Global

‡ In these countries please contact our distributor

IV3000

Moisture Responsive Catheter Dressing

IV3000

REACTIC Technology & MVTR

REACTIC Film and MVTR

The unique REACTIC film used to make IV3000 has a patented molecular structure which is significantly more permeable to water vapour than ordinary films. This prevents the accumulation of moisture underneath the dressing, reducing bacterial growth and the risk of catheter-related infection.

Read More

IV3000 offers a moisture vapour transmission rate over FIVE TIMES that of its nearest competitor, helping to keep moisture levels under the dressing to a minimum4–7

 

Moisture vapour transmission rates (MVTR)4–7

IV3000 Moisture Vapour Graph 

Barrier to Infection

“ A warm moist environment, conducive to a high microbial bioburden, [may] increase the risk of infection”1
A Jones, 2004

Catheter-related infections are a serious barrier to healing, keeping patients in hospital longer and increasing the cost of care.

Read More

Semi-permeable film dressings stop most bacteria getting into the IV sites but they also trap moisture, making it easier for the bacteria that do get in to reproduce.2

Protection from the costs of IV-site infection

• High moisture vapour transmission rate to keep the IV site drier than any other dressing4–7
• Meets and exceeds criteria for an ideal IV site dressing2,11–13
• Reduces the costs associated with IV care

 

A secure barrier to infection

• IV3000's breathability reduces pooling of moisture, helping the dressing to stay in place without lifting1
• IV3000 dressings form a protective barrier around the IV to help prevent bacterial and viral infection9,1

IV3000 Strips and labels dressing 

• The dressing’s two securing strips also offer additional security for the catheter or tubing, helping to keep it in place and reducing the risk of phlebitis and associated infection11,12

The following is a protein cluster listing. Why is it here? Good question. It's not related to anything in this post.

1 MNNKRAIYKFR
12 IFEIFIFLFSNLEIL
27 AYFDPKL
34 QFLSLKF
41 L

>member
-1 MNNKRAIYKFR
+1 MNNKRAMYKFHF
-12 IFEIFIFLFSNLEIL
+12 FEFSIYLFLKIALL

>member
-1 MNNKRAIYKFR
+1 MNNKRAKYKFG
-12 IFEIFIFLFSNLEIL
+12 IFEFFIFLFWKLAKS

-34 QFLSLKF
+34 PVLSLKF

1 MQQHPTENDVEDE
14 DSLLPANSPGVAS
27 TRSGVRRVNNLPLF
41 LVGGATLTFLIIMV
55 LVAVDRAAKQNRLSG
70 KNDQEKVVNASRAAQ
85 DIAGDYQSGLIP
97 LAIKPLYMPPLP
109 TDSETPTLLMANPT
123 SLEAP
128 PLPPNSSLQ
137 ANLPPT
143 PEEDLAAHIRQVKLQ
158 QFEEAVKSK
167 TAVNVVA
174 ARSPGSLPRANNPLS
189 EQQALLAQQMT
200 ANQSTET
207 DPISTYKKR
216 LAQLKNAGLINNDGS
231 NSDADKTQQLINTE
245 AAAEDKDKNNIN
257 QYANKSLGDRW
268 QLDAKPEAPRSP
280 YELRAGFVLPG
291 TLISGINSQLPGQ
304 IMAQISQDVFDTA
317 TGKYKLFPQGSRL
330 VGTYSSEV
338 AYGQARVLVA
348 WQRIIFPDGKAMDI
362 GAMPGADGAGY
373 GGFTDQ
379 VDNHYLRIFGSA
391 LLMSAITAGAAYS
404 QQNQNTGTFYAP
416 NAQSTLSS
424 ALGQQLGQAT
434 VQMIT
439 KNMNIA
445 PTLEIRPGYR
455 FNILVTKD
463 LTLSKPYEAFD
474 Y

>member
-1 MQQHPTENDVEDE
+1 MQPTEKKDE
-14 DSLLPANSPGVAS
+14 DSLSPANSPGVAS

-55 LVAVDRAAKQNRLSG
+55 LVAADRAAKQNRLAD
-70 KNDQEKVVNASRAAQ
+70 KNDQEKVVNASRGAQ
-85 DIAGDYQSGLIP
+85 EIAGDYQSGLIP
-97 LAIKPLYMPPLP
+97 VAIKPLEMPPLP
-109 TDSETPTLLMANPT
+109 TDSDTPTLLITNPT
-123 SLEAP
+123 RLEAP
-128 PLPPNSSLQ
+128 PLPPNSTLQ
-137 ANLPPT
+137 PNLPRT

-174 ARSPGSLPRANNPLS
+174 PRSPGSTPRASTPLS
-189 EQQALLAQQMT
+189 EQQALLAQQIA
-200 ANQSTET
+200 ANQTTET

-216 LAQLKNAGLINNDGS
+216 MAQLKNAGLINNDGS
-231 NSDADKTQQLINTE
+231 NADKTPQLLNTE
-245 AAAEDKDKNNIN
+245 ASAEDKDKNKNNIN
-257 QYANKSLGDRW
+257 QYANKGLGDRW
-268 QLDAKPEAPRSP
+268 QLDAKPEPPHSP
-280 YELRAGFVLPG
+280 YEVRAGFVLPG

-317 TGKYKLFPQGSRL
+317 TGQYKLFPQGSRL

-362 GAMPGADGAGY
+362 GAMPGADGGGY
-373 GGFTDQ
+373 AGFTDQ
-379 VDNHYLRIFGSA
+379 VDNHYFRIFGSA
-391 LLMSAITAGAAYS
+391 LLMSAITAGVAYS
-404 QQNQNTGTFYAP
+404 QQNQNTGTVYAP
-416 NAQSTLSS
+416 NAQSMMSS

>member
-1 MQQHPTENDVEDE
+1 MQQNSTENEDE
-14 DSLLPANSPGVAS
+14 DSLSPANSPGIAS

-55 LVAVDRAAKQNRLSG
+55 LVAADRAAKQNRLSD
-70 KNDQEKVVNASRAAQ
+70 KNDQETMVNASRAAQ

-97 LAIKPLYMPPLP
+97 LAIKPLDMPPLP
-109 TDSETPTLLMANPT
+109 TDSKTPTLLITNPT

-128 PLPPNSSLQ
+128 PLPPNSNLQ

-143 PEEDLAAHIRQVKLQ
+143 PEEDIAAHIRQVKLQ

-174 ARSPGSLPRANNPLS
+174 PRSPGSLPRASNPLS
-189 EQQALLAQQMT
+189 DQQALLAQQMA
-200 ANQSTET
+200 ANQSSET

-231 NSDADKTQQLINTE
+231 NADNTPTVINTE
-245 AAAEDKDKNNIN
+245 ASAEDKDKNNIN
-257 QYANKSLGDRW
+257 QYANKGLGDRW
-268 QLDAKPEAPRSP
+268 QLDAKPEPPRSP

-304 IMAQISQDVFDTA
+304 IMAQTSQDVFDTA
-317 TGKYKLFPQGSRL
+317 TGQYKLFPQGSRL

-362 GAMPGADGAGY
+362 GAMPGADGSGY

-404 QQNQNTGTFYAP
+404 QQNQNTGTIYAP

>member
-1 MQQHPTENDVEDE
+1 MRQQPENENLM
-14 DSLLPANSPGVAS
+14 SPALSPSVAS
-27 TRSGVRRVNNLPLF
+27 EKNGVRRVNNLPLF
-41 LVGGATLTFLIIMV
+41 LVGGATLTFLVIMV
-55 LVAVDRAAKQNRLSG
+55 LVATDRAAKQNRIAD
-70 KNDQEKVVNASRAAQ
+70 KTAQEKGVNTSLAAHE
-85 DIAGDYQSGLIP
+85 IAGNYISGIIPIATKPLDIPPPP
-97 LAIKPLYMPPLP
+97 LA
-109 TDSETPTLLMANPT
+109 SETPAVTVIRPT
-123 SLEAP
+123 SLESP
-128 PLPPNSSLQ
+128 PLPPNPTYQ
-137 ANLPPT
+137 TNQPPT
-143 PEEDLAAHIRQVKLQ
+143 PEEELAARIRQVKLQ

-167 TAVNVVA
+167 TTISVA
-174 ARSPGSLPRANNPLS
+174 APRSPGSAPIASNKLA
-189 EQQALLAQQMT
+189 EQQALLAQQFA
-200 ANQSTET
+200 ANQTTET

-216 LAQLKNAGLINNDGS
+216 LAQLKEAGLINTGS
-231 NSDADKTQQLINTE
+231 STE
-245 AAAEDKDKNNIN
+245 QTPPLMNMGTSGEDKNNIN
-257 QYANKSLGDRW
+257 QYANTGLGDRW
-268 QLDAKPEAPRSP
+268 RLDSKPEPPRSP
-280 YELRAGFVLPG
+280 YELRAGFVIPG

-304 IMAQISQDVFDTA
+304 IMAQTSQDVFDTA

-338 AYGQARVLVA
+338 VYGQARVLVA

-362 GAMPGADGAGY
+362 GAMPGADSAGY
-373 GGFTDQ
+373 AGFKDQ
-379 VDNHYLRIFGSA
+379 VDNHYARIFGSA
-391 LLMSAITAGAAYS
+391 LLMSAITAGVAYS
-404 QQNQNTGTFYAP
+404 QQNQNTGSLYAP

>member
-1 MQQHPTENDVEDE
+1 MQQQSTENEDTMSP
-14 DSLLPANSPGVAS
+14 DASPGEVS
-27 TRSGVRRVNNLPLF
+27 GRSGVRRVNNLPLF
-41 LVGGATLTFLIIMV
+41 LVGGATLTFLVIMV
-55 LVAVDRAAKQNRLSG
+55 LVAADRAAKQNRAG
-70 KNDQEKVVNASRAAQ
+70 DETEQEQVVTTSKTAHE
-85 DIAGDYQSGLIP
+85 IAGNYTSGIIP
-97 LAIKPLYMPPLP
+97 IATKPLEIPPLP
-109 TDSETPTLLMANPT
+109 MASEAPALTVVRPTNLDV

Exceeding ideal IV site clinical guidance

Read More

IV3000 meets and exceeds criteria for an ideal IV site dressings, as defined in published clinical guidance:

IV3000 Meets and Exceeds diagram

 

 

1. BREATHABLE FILM
Transpires IV sire moisture helping to reduce the risk of infection

2. FIXATION
Excellent adhesive performance

3.STERIL
Steril packaging keeps dressing fresh

4. PATIENT COMFORT
Thanks to its low allergy adhesive
Flexible to adapt to body shape

5. DATE LABEL
Labelling strip to record details of insertion provided with the dressing

6. SECURING STRIPS
Securing strips provided for extra fixation *some models

7. WATERPROOF LAYER
Allows patient to shower

8. TRANSPARENT
For continuous observation


 

References

1. Jones A. Dressings for the Management of Catheter Sites. JAVA 2004; 9: 26–33.
2. Pratt RJ et al. epic2: National Evidence-based Guidelines for Preventing Healthcare-Associated Infections in NHS Hospitals in England. J Hosp Inf 2007; 65S: S1–S64.
3. Richardson, MC (1991) An in-vivo assessment of microbial proliferation under transparent film dressings. In Maki, DG, Ed., International Congress and symposium Series
No 179, ‘Improving catheter site care’. Royal Society of Medicine Series, London, New York, 29–33.
4. Smith and Nephew 2008 Laboratory Report DS/07/224/R3a. (in-vitro)
5. Smith and Nephew 2008 Laboratory Report DS/07/224/R1a. (in-vitro)
6. Smith and Nephew 2011 Laboratory Report DS/11/027/R1. (in-vitro)
7. Smith and Nephew 2008 Laboratory Report DS/07/224/R4a. (in-vitro)
8. Treston-Aurand, J et al. Impact of Dressing Materials on Central Venous Catheter Infection Rates. J Intraven Nurs 1997; 20: 201–6.
9. Smith & Nephew Data On File Report – 0505005. (in-vitro)
10. Statement reference 200409902-01 Bacterial Viral Barrier claim for IV 3000 Transparent Dressing Family.
11. Campbell H, Carrington M. Peripheral IV cannula dressings: advantages and disadvantages. Br J Nurs. 1999; 8: 1420–2, 1424–7.
12. Tripepi-Bova KA, Woods KD, Loach MC. A comparison of transparent polyurethane and dry gauze dressings for peripheral i.v. catheter sites: rates of phlebitis, infiltration,
and dislodgment by patients. Am J Crit Care. 1997; 6: 377–81.
13. Department of Health (2007). Saving Lives: reducing infection, delivering clean and safe care. High Impact Intervention No: 1 Central Venous Catheter Care Bundle.
14. Department of Health (2003). Winning Ways – Guidelines for working together to reduce Healthcare Associated Infection in England – report from the Chief Medical Officer.
15. RCN Standards for infusion therapy, third edition, January 2010.
16. Walton G. Safety statement, January 2011.
17. Wheeler S et al. A prospective, randomised, three-way clinical comparison of a novel, highly permeable, polyurethane dressing with 206 Swan-Ganz pulmonary artery
catheters: OPSITE IV3000 vs. Tegaderm vs. gauze and tape. II. Nursing issues: effectiveness and tolerance as catheter dressings. In: Maki, DG, ed, International Congress